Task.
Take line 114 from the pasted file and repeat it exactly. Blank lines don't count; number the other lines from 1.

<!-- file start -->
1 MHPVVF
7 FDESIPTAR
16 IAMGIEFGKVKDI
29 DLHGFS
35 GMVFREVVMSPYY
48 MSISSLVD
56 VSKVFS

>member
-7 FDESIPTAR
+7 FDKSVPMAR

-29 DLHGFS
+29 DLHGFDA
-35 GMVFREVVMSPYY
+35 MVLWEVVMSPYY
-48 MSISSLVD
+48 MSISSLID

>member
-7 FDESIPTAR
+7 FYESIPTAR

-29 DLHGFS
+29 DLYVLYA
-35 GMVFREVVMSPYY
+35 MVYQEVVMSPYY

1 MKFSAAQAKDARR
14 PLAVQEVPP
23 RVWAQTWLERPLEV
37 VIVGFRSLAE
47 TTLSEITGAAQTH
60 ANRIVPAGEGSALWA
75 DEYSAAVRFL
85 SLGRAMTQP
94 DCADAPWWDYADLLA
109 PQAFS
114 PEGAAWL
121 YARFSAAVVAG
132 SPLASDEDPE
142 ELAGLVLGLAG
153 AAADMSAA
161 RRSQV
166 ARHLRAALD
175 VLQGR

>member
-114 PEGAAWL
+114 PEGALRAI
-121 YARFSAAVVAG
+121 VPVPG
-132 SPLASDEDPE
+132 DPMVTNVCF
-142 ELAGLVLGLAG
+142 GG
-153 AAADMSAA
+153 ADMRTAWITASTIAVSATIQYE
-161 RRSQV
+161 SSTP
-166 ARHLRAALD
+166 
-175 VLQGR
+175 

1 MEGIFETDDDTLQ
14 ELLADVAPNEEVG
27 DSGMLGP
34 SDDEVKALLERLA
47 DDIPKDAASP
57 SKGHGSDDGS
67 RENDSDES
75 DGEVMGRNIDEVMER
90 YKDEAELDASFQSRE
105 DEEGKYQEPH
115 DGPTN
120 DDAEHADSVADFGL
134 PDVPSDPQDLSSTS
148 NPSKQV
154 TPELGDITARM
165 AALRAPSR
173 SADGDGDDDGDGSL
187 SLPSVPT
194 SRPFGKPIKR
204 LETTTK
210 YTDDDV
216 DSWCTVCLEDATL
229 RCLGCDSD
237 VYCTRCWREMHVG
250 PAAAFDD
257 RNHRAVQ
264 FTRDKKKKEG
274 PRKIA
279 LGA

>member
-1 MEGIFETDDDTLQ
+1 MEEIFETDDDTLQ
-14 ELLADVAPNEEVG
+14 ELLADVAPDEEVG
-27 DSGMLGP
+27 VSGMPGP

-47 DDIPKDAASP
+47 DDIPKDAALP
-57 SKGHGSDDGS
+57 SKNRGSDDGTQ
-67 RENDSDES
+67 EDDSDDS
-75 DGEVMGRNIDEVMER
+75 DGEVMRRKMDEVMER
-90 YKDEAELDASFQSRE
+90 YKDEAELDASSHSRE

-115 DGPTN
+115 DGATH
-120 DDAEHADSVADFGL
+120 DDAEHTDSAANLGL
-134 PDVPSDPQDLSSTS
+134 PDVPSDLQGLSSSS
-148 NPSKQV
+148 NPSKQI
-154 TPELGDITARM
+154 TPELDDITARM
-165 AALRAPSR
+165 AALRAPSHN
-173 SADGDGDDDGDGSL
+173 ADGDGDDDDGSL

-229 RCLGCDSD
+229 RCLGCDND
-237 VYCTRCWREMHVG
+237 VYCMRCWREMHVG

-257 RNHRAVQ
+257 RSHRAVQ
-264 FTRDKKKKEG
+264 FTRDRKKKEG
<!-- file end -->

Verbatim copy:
+154 TPELDDITARM